Visit one of the Promenade’s many excellent restaurants in the evening for a meal while enjoying the sunset - and some great people-watching.
Nice has been popular with the English as a summer retreat since the latter half of the 18th century. Most of the houses at this time were on higher ground, with the beaches largely deserted. In 1820, the construction of a large walkway was proposed - partly to give work to the local population, and partly to avoid beggars - and the Camin deis Anglés (its Nissart name later turned French, after the annexation of Nice in 1860) was born. It reached its current paved form in 1931.
Today, the Prom is an important social centre for the city: runners, seaside strollers, and families on an evening walk all congregate to enjoy the Mediterranean blue of the Baie des Anges and the chic of Belle Époque architecture. The walkway has become popular with inline skaters, and you can rent bikes, rollerblades, scooters and even Segways for a fun day out by the bay.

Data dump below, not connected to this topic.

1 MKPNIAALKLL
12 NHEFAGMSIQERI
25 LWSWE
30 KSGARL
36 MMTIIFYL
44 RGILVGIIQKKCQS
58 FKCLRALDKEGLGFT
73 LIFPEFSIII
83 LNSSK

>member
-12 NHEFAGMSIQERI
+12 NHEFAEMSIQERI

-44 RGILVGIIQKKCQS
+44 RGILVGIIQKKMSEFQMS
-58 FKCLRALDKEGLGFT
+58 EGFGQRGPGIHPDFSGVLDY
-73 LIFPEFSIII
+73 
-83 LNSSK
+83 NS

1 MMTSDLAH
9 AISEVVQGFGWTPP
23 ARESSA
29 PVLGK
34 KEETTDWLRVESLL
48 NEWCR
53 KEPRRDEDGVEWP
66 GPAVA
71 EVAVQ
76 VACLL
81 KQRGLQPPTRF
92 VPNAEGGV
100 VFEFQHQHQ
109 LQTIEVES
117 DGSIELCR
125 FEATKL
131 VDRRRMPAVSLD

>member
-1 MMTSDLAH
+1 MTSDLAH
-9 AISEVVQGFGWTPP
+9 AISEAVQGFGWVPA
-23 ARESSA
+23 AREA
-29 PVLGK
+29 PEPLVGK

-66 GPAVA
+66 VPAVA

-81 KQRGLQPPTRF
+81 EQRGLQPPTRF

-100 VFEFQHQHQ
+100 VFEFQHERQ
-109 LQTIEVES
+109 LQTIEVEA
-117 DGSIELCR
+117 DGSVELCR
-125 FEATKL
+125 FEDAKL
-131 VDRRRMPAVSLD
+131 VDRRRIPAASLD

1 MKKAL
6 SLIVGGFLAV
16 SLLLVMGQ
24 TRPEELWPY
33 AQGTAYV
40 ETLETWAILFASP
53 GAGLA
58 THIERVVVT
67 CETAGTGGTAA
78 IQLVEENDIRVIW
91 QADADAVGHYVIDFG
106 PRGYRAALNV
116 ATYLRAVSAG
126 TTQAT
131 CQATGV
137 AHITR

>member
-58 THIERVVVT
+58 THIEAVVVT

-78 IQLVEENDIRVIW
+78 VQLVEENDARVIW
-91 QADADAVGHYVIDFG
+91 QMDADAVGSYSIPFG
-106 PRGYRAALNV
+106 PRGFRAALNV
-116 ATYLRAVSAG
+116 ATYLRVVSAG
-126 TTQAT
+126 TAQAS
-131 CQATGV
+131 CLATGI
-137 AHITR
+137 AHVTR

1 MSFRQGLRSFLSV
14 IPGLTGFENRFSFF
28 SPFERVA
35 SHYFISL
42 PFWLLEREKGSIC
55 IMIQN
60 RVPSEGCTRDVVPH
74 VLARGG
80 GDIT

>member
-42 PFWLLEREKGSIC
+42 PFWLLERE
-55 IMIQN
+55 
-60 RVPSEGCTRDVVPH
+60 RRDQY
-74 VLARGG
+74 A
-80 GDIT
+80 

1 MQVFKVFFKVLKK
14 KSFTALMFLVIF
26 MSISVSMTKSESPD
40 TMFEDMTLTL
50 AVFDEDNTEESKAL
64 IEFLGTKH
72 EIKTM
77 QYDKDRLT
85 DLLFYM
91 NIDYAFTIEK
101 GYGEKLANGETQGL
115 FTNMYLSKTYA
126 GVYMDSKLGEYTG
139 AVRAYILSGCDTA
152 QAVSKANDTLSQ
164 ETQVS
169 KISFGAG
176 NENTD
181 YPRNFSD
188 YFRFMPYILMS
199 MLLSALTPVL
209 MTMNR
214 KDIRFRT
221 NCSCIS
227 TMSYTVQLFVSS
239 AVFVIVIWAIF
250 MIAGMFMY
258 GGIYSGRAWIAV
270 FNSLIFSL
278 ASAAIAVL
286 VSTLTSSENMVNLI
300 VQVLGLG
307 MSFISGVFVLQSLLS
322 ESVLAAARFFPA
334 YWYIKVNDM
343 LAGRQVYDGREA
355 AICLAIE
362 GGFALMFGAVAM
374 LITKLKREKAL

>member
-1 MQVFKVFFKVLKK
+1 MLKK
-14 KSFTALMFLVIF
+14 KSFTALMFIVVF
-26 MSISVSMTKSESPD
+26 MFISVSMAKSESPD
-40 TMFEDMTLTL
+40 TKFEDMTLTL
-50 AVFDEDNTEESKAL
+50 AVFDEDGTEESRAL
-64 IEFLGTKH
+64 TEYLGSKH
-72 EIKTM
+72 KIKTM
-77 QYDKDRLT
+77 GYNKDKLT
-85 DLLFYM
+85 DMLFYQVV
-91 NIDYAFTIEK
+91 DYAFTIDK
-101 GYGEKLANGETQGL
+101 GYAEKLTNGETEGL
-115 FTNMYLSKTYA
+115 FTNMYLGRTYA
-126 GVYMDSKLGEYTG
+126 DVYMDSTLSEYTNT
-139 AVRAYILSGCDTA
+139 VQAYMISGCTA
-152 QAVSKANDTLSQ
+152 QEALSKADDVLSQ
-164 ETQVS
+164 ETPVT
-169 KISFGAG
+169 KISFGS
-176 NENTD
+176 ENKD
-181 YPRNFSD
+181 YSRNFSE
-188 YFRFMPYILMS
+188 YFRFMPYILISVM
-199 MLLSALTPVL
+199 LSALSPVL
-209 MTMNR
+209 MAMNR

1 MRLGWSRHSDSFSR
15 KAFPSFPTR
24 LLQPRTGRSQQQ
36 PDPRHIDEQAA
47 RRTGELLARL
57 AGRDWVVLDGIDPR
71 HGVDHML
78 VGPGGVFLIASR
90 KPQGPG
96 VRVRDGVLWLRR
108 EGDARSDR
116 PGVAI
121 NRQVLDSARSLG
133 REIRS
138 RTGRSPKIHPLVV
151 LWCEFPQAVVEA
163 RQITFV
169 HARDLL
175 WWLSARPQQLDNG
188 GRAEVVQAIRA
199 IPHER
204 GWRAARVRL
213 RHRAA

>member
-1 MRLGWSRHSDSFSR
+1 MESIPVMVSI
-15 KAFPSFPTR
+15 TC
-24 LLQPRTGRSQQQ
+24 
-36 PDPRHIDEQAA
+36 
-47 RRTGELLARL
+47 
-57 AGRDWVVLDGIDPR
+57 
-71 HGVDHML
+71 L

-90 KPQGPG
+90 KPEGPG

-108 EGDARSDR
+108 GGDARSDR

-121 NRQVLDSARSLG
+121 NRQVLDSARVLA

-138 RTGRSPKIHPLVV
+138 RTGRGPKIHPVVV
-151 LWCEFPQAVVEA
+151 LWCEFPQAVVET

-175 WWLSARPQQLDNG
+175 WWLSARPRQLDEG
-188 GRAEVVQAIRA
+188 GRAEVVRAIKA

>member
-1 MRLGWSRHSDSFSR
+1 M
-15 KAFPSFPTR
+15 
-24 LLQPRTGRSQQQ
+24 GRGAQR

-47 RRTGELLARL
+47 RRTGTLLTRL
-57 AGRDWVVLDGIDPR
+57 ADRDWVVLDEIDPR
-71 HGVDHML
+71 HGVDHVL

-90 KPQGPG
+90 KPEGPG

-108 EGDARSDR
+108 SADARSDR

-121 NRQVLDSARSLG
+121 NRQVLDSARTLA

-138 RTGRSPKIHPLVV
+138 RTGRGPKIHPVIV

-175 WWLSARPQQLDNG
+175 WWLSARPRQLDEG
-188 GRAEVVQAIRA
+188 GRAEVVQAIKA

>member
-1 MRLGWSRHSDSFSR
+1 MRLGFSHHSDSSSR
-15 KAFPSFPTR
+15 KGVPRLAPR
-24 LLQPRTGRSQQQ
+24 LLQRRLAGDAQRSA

There are a number of magnificent hotels including the Negresco, with its famous pink cupolas, and the art-deco bling of the Palais de la Méditerranée. The hotels have their own private beach areas, complete with deck chairs and parasols; other parts of the stony shore are accessible to everyone.
If you fancy a sit down go for the sea-blue chairs so evocative of mid-century Riviera glamour, the chaises bleues de la Promenade. First designed in the 1950s, they have become a symbol of the Promenade, and in 2014 a vast two-dimensional sculpture by artist SAB immortalised them in iconic form on the seafront.
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